Only two variants of ear orientation were found to differ significantly across test days, with the remaining postural and all event behaviours proving to be consistent. This provides strong evidence for the robustness of these behaviours over time and their inclusion in a working donkey ethogram.

Behavioural observations in the current study were limited to daylight hours; pilot studies using video-recording of behaviour at night were unsuccessful due to an erratic power supply. Observation of behaviour over only two consecutive days was a further limitation caused by the need to return donkeys to their owners after a relatively short period of time. However, the behaviour observed would not be expected to change markedly given an extended observation period.

The avoidance scoring method generated results comparable with previous research. The present study found that 57% of donkeys achieved the top score (allowing their head to be touched by an approaching observer), in agreement with the 56% of working donkeys rated in a previous study [24] as either non-responsive or eliciting a friendly response. The present study found that 24% of donkeys showed a negative reaction (aggression towards or avoidance of the test observer), fewer than the 44% of donkeys reported by [24] although still a cause for concern. This could be due to the difference in test environments: donkeys in the current study were loose in a pen, having rested, eaten food and received gentle handling (i.e. avoiding practices commonly seen during the donkey's working day such as shouting, slapping and hitting the donkeys with sticks) prior to testing, while the donkeys in the previous study described above [24] were scored as found during their working day. A consistent negative avoidance test score (−1) was exhibited by three of the 21 donkeys in the present study and the observer could not safely enter the pen to start the test. Prolonged or persistent fear can be a serious compromise to an animal's welfare and can result in depression, chronic fatigue, restlessness and anorexia [31]. Female donkeys scored significantly lower in the test than males and the three donkeys that consistently had a negative score in the avoidance tests were all female. Gender differences in emotional reactivity have been identified in horses, with mares being more easily panicked and aggressive than geldings [32]; our findings suggest similar gender differences in donkeys.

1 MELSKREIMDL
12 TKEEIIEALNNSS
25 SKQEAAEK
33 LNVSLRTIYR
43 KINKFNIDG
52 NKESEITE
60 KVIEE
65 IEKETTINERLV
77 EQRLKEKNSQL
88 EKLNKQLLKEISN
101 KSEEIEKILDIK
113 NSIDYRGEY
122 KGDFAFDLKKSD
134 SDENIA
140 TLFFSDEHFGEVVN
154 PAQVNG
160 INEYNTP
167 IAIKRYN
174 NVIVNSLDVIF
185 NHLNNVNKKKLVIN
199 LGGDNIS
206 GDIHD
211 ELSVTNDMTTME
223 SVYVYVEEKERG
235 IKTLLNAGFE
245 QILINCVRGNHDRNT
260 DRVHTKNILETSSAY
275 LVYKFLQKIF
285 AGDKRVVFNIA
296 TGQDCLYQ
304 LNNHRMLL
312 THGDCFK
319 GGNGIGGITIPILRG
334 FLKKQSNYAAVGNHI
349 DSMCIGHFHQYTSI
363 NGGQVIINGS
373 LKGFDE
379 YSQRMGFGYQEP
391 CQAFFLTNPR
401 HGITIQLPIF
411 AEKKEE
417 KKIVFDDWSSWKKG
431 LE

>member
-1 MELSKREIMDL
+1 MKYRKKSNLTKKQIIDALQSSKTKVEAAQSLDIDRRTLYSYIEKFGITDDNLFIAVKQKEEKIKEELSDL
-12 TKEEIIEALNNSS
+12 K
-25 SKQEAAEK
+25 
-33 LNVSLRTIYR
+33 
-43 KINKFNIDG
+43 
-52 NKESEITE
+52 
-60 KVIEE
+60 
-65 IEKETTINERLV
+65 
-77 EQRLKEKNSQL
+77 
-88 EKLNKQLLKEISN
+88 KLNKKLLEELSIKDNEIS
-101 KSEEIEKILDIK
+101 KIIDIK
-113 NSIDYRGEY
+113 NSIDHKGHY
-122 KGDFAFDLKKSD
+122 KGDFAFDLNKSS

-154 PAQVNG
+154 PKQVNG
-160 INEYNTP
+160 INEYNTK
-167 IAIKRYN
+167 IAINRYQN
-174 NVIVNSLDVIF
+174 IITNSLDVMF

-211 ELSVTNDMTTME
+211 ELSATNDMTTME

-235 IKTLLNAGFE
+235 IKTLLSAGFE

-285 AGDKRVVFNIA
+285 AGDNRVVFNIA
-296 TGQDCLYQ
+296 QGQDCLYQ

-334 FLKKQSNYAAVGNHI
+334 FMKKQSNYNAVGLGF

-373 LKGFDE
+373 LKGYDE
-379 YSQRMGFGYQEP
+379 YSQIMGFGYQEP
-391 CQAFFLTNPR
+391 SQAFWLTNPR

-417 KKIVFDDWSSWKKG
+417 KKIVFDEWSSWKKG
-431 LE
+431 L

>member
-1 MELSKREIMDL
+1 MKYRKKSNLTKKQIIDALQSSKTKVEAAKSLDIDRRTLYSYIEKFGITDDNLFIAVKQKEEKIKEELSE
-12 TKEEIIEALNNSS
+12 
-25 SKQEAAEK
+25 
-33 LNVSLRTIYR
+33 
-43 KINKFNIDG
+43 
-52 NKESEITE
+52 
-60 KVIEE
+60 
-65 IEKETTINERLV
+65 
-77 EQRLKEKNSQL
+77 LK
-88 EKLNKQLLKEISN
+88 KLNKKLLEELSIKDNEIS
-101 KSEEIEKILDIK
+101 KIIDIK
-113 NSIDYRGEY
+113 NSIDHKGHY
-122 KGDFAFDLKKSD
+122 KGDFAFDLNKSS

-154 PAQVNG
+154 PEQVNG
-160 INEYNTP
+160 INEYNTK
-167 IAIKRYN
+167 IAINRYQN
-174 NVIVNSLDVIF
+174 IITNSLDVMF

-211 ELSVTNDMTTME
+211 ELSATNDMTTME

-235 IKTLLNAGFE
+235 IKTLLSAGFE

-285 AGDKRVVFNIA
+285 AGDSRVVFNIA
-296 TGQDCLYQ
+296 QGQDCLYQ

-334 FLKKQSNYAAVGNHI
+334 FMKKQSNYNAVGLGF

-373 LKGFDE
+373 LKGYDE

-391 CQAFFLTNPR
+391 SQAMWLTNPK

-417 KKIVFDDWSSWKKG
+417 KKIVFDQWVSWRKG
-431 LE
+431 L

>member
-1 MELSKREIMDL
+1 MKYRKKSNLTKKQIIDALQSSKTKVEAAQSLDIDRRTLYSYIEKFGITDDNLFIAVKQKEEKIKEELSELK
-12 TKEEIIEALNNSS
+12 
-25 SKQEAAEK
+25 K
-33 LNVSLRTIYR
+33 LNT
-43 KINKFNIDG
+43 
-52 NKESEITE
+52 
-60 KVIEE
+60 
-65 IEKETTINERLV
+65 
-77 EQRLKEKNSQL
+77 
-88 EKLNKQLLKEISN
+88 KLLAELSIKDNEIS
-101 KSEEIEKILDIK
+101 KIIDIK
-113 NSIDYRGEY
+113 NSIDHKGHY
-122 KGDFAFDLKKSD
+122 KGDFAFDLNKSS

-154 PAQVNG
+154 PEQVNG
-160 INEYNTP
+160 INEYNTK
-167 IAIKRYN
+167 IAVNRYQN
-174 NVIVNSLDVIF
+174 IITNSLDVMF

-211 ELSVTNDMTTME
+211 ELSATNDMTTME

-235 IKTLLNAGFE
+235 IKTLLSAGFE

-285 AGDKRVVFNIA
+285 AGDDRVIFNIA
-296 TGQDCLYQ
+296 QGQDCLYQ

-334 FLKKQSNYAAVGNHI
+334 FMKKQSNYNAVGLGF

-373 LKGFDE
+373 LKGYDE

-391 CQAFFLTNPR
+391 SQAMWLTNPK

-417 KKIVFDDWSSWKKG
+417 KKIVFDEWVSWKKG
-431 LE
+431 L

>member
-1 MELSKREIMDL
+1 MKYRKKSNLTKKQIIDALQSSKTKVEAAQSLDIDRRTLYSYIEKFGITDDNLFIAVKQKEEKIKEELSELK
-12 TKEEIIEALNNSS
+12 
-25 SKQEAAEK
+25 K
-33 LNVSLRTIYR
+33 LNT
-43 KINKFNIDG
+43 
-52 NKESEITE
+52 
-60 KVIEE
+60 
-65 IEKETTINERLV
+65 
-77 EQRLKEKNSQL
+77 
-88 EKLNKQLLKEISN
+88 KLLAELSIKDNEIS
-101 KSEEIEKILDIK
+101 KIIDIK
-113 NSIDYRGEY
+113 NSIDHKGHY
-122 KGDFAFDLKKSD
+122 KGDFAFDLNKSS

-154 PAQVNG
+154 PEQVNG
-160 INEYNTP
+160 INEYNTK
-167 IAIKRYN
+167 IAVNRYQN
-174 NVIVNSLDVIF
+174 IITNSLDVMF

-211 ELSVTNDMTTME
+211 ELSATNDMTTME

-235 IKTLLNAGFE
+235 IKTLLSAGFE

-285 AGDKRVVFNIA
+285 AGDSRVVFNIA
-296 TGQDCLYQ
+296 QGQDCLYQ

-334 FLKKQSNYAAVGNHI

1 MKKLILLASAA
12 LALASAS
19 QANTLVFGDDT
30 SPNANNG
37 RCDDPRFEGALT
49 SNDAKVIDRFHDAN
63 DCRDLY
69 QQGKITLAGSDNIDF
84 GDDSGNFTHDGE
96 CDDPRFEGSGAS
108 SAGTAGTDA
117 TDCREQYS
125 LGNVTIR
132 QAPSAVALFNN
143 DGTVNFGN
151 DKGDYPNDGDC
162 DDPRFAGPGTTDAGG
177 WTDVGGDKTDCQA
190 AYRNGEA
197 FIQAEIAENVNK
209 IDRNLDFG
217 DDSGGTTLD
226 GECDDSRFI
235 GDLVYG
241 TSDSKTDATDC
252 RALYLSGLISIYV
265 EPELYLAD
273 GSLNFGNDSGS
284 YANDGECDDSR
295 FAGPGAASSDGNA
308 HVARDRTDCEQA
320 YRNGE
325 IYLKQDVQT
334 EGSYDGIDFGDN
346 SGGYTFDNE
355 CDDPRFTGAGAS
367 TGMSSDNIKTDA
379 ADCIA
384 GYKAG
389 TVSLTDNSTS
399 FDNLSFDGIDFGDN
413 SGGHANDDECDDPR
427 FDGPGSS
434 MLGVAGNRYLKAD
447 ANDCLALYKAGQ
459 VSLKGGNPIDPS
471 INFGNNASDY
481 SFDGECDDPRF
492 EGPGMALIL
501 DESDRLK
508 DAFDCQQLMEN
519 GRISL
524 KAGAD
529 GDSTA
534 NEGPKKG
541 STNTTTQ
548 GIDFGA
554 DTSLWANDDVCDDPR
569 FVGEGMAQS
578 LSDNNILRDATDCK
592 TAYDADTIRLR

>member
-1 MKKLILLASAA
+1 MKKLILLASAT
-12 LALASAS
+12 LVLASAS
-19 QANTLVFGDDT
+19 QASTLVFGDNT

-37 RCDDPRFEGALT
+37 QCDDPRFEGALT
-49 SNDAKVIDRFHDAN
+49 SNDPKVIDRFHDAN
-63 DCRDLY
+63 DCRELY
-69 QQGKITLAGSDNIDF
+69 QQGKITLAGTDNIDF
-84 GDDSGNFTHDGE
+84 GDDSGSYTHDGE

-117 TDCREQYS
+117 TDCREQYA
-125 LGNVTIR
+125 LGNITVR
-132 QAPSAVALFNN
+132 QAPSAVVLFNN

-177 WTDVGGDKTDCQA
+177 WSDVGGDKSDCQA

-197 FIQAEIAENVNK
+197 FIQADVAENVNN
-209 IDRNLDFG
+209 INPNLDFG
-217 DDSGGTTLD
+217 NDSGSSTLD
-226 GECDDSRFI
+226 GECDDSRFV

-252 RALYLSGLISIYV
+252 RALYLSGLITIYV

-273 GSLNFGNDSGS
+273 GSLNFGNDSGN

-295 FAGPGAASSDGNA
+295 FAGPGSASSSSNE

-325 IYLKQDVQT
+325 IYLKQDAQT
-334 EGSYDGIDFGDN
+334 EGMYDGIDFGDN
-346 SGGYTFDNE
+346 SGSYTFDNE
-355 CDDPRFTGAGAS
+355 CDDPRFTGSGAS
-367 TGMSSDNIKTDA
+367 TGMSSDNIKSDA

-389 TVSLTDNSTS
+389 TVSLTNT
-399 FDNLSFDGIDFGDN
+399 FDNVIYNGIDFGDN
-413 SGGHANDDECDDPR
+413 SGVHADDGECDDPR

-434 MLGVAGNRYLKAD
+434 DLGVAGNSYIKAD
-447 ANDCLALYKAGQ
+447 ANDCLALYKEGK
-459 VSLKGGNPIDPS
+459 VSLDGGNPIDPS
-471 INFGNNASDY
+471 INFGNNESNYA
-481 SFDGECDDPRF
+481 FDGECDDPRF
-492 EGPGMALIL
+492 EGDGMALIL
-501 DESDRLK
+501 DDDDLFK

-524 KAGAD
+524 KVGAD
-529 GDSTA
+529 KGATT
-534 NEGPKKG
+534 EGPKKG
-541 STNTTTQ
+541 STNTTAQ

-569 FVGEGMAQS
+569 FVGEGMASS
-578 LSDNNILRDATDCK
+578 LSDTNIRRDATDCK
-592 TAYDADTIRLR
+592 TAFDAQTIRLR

This study has confirmed that working donkeys have a large behavioural repertoire and identified some behaviours which lack diurnal consistency in their expression. Few behaviours varied significantly across the test days indicating that time of day has a greater impact on behaviour observed than the day itself. This should be taken into consideration in future observational studies.


The authors would like to thank the Brooke for supporting this project, Brooke Pakistan staff in Lahore for their assistance, and all the owners who allowed their donkeys to be used in this study. We would also like to thank the academic editor and anonymous reviewers for their constructive feedback on the earlier version of this manuscript.

Author Contributions

Conceived and designed the experiments: FHR HRW AEWP. Performed the experiments: FHR. Analyzed the data: FHR JH HRW. Contributed reagents/materials/analysis tools: FHR HRW. Wrote the paper: FHR JH JCP HRW.